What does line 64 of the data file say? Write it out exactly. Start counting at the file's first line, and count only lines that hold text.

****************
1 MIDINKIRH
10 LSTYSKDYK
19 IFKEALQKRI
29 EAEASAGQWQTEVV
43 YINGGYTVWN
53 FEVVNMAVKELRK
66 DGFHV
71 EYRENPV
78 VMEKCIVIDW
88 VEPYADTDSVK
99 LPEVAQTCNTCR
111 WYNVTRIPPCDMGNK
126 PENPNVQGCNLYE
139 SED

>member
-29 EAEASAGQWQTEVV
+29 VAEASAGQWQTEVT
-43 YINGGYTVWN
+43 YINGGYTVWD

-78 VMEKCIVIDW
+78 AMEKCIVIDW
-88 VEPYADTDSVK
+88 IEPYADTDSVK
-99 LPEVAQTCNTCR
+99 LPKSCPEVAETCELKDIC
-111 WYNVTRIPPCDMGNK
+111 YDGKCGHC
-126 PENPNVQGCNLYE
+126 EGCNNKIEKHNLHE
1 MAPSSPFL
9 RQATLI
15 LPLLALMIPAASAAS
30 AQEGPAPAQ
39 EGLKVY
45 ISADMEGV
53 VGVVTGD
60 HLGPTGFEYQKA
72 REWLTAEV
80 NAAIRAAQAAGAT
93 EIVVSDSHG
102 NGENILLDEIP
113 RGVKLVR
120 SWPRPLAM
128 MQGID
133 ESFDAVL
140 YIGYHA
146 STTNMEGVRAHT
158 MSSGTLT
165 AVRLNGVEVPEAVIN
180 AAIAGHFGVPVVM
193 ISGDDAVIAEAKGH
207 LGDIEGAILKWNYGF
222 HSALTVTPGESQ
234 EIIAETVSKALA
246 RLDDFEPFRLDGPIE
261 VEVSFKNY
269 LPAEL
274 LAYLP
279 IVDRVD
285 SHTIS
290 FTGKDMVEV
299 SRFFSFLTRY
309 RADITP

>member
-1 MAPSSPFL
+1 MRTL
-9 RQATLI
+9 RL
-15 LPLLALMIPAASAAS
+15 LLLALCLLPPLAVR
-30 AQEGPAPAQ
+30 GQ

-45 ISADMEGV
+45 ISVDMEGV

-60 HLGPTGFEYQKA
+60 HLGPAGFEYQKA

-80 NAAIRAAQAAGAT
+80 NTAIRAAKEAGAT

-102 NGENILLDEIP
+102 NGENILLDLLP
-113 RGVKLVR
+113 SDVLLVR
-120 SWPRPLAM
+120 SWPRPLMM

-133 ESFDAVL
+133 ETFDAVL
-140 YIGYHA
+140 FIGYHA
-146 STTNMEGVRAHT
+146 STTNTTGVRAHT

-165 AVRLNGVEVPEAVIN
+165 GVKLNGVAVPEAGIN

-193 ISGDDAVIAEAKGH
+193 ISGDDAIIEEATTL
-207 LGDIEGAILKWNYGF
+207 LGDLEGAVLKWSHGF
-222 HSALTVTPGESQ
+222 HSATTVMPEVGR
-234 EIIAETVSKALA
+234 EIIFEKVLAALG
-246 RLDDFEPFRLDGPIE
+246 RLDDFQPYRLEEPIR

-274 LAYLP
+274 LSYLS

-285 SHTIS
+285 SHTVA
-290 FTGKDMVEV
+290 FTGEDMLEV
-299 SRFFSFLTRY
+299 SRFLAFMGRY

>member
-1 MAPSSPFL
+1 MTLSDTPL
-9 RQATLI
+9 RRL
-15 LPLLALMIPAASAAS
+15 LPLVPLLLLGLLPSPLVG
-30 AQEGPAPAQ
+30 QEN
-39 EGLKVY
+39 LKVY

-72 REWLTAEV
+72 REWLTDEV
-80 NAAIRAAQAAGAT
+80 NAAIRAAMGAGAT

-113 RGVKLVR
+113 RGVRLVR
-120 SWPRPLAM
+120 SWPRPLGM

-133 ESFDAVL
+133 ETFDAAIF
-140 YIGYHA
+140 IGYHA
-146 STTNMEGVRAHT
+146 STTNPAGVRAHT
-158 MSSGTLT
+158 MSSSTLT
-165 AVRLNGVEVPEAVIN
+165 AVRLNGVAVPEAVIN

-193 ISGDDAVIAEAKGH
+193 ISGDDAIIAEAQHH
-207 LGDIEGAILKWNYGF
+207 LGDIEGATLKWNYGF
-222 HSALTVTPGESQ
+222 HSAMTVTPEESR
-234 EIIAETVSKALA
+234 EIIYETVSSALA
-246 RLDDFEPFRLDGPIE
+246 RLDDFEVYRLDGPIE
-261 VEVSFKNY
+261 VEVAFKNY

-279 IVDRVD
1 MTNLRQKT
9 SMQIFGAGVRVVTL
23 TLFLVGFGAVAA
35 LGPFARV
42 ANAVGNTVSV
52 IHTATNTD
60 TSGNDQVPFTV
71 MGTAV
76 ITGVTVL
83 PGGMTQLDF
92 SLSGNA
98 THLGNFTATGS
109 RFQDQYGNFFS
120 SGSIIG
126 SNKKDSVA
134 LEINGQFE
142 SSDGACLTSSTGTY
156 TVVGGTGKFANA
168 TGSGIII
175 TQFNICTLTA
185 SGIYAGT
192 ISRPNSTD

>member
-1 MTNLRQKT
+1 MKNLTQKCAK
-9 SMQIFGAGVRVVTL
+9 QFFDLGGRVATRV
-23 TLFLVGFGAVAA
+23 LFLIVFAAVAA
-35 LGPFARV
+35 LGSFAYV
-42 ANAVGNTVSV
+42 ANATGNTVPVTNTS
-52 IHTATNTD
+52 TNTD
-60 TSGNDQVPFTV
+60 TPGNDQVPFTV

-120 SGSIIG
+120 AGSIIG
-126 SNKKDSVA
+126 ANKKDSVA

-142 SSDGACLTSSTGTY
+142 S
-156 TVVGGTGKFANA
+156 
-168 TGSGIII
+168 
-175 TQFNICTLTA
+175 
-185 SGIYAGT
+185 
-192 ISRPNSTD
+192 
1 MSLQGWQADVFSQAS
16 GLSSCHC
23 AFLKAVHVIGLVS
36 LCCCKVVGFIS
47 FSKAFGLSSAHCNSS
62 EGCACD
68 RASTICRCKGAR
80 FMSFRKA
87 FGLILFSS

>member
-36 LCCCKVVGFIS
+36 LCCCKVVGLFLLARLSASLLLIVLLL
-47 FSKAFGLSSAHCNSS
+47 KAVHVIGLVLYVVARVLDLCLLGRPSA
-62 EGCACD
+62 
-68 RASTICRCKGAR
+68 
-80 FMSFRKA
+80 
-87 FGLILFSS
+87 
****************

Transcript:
>member